We need a shift in the discussion about if character qualities can be trained or not towards more focus in researching the possibilities and effects of existing frameworks and experiences. Only then we may be able to adapt to the exponential growth of technology and its consequents changes in society and in our economy. The most recent and complete report evaluating the implementation and measurement of 21st skills frameworks among 100 countries (World Economic Forum, 2015) suggests the need for development of effective and clear indicators measuring character qualities. Further research and experimentation is clearly needed about this topic.
There is an urge to start rethinking educational settings and curricula. Research concludes that meta-competence should be part of the university curricula (Klaus, 2010; Robles, 2012) and also play a key role in educational settings where students are increasingly required to work in teams solving complex problems and questions (Feltovich et al., 1996; Gibb, 2002; Sears & Reagin, 2013; Brandler & Roman, 2015) . The world is changing fast and we will need to share space with new forms of intelligence that can process and select information in much more effective ways that our human brains do. We need to be able to meet the demands of the work field claiming for a shift towards other sets of more creative and critical thinking skills and meta-competences that are more related to values, attitudes and character.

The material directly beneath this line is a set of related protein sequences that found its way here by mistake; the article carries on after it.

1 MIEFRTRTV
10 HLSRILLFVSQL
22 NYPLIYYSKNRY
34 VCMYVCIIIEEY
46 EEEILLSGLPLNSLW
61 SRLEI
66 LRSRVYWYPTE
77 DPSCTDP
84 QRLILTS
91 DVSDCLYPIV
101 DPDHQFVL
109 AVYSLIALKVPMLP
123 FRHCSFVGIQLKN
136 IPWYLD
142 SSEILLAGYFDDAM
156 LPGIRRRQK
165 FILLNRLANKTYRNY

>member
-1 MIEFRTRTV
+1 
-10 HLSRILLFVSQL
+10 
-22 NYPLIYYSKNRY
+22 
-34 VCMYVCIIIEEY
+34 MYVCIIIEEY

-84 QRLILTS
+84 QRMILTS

As the World Economic Forum proposes in the report “New Vision for Education” (WEF, 2015: p. 5) , combination of character qualities can be the key to thrive in this Imagination Age and deal with the wickedness around us:
- Persistence and adaptability ensure greater resilience and success in the face of obstacles.
- Curiosity and Initiative serve as starting points for discovering new concepts and ideas.
- Leadership and social and cultural awareness involve constructive interactions with others in socially, ethically and culturally appropriate ways.
Educational institutions will need to develop creative and challenging environments for lectures and students to explore new ways of effective training. We need to facilitate the growth of new capacities that allows them to recognise multiple knowledge cultures, strategic understanding of a complex world and to be able to adapt to uncertainty. We all need not only to accept the inevitable: AI will reshape the job market and our economies. This is a challenge, and also a great opportunity for new forms of learning, embracing a new era where humans can focus in developing their character and exploring their creativity. Character will allow us to accept all the different views in the world and acknowledge our responsibilities in new forms of societies. The Ancient Greek understood that you cannot separate sciences from arts; they both speak a common language. The educational model resulted from the Industrialization Age made the mistake to separate them, and the Imagination Age may be able to integrate them together again. Character qualities as well as other skills related to creativity have been usually isolated to the fields of the Arts, Technology and robotics to Science. Let’s create collaborative spaces in the university where sciences and arts grow together. The Imagination Age is here. Let’s start imagining.